Not many people outside of the internet know that writing is what I do to stay sane. This weekend a close member of my family asked what the book I’m writing is all about.
My reply went something like this:
“It’s set in a pre-industrial world, no electricity, cars, explosives, etc, kinda like the dark ages. Think feudal lords and fiefdoms and stuff like that. In this world there are both normal people and people with the use of magic. The magic people have to hide themselves from the rest of the world because of the superstitions of the normal people.”
Ding, times up. We got interrupted before I could tell him anything about the story or why on earth anyone would be interested. You’d think I would be a little better at this by now.
Had this been at a conference and I had 3 minutes to impress an agent I would have been
laughed at politely declined. Sure, with fantasy setting the scene is almost as important as the story. But the story and the characters that populate it are what people care about. It’s up to us writers to find a way to share the heart of the story without giving anything important away or driveling on about too many details.
To be able to successfully give an elevator pitch you must understand the following about your work:
- What is the greatest overall challenge that your main character must overcome?
- What is the price of failure should he or she fail?
- Why is it the main character’s duty to take on the challenge (why do they care?)
With this in mind I could have given a better feel for my work, and maybe even gained a fan. Here’s another try with the above in mind.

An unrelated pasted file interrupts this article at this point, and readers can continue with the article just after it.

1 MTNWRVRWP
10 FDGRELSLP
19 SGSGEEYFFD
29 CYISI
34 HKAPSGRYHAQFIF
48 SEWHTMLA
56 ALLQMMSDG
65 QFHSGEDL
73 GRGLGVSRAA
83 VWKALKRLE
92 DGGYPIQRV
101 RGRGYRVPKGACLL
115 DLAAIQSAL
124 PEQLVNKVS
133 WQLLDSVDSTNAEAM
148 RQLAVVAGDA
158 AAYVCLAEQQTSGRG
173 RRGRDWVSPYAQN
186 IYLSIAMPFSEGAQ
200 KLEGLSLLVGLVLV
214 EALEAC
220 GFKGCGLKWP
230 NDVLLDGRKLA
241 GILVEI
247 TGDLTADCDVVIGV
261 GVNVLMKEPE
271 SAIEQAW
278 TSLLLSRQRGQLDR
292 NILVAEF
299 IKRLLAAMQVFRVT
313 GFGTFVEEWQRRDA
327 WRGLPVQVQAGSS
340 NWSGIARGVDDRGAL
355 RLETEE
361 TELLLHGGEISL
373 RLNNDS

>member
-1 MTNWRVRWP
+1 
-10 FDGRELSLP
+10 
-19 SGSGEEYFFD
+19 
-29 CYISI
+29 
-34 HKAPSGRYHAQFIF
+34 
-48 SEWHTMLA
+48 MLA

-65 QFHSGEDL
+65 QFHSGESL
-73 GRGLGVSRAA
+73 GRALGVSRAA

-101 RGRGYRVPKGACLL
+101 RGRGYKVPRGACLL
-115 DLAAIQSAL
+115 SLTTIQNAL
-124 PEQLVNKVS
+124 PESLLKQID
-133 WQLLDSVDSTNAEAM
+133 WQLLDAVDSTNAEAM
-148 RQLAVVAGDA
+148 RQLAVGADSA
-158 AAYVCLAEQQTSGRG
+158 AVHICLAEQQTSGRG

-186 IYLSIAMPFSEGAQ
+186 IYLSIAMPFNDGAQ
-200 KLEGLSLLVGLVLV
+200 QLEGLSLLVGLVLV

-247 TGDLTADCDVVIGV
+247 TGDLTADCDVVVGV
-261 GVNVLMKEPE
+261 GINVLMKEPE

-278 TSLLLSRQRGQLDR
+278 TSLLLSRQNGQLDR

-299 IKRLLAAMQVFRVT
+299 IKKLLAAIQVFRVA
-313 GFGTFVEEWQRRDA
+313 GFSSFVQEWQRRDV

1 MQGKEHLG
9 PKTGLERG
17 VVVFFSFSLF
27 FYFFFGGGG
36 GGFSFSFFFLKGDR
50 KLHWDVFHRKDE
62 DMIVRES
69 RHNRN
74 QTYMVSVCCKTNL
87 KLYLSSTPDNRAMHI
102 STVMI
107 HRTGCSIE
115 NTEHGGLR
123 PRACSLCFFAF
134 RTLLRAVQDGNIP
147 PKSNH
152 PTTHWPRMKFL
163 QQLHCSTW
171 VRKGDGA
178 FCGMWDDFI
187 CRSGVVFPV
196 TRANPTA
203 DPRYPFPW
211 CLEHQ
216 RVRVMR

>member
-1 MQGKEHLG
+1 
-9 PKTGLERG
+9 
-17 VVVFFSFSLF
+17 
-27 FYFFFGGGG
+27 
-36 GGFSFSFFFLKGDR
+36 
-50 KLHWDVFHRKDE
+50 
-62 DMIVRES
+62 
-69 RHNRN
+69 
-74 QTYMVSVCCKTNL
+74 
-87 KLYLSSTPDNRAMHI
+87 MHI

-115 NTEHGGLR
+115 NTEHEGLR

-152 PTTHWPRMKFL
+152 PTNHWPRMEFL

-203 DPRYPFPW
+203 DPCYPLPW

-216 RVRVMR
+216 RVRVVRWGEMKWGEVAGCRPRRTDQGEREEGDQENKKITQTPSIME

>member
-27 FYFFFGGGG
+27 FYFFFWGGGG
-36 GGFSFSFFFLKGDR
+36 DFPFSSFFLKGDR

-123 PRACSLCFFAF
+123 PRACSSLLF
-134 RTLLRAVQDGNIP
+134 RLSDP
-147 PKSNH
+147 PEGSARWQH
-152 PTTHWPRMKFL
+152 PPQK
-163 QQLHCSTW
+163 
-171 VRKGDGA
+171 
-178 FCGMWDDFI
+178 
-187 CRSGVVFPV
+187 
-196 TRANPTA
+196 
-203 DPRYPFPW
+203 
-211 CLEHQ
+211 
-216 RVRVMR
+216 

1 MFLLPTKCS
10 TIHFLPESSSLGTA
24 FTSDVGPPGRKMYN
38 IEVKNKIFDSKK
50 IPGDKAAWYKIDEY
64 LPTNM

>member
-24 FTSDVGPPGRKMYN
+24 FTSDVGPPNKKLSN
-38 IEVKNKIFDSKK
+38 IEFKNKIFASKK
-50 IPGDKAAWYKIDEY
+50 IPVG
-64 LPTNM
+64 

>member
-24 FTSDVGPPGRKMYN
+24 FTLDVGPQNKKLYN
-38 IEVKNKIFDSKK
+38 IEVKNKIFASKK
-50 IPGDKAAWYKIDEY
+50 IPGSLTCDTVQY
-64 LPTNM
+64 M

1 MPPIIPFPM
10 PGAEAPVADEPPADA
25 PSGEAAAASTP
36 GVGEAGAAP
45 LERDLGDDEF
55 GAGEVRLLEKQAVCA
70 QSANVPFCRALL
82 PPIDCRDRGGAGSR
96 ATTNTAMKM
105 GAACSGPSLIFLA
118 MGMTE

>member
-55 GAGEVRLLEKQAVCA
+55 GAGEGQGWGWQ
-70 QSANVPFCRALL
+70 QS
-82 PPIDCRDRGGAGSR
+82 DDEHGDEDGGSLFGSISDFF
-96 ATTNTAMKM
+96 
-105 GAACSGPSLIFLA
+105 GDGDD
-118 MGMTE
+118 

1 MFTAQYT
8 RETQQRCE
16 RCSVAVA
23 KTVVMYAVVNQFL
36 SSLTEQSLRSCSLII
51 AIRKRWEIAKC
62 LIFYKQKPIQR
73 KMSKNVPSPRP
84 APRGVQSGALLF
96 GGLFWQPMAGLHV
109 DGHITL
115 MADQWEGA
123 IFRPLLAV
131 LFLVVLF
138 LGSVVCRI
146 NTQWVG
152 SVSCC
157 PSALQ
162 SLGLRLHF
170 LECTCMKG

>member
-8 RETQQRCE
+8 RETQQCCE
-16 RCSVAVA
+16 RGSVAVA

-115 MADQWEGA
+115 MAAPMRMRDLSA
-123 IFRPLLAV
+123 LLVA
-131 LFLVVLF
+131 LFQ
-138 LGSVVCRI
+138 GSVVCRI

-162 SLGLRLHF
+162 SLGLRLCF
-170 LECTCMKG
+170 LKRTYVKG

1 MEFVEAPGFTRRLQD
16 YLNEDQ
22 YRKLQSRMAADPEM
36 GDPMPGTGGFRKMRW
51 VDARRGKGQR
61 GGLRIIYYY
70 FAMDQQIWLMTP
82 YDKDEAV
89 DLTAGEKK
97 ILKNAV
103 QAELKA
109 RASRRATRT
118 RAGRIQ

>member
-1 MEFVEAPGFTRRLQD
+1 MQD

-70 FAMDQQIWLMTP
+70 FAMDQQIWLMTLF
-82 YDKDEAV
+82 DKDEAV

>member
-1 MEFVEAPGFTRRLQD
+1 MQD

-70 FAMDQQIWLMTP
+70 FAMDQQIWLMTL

“In my story immortal magic user Jarand has sworn an oath to keep his adopted daughter Katira safe until she comes of age. Her abduction is his worst nightmare come to life. As he faces challenge after challenge to get her back he uncovers a dark plot designed to destroy the world of magic. His failure to recover Katira and put a stop to the madness could mean the death of his people, the Wielders of the Khandashii.”
Note – I don’t care for the terms magic or magic user. I only use them in the pitch because they are easily understood. In the book itself the terms “Wielder” or the more coarse “Stonebearer” or “witch” is used exclusively.
I did try to do something like this in an earlier post, but it missed the mark by not spelling out what was at stake. It looked something like this:
“Stonebearer’s Betrayal is a fantasy novel about a wizard who, in the face of adversity, must choose between saving the love of his life or rescuing the girl he has sworn to protect.”
If anything, doing this exercise helps for that awkward moment when someone asks what your book is about. I know it will help me avoid that awkward moment of trying to share without looking lame.